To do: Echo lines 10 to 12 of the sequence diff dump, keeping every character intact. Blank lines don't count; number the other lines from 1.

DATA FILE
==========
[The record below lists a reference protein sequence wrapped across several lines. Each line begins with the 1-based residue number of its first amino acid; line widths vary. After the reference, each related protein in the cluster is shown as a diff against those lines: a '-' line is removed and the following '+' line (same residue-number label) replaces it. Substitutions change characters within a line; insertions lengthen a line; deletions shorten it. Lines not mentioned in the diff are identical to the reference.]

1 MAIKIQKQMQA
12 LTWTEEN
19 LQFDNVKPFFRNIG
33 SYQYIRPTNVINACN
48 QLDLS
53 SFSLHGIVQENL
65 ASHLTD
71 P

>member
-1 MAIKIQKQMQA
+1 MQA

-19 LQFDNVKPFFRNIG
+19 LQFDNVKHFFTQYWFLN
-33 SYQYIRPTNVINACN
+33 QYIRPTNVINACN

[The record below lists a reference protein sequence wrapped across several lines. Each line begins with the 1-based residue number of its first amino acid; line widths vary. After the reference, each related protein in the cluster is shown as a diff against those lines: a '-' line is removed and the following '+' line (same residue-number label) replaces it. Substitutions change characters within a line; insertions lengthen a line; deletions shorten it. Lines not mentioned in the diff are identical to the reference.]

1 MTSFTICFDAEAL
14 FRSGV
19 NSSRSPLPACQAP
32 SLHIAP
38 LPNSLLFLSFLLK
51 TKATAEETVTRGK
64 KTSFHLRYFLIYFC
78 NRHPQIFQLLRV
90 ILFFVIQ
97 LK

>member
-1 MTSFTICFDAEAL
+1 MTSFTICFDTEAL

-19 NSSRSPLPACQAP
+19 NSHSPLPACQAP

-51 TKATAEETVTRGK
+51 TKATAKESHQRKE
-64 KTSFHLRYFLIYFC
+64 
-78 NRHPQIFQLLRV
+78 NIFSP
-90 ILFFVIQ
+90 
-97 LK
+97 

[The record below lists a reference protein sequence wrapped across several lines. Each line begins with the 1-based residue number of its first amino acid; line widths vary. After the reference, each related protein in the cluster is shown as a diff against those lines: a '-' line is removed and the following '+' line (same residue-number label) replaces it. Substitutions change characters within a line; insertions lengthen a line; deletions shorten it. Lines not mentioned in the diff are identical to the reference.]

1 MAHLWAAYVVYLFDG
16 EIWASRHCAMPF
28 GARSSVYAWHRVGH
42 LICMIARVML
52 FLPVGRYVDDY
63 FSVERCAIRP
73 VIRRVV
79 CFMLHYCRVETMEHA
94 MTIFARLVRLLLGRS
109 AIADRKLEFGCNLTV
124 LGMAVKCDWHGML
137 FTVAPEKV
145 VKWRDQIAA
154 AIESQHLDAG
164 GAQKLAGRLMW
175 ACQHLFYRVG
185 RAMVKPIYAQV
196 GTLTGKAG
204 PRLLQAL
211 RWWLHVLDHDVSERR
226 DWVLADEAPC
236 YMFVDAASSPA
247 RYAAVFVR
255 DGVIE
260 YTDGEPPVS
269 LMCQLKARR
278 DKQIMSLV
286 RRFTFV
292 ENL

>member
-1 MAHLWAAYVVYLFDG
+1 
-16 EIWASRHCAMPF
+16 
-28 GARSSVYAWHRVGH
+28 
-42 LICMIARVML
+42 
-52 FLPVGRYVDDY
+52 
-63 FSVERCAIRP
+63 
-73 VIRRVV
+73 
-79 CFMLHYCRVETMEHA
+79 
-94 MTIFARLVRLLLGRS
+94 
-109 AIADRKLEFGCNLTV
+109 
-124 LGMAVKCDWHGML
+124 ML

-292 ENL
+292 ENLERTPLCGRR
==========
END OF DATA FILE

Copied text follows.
>member
-1 MAIKIQKQMQA
+1 MQA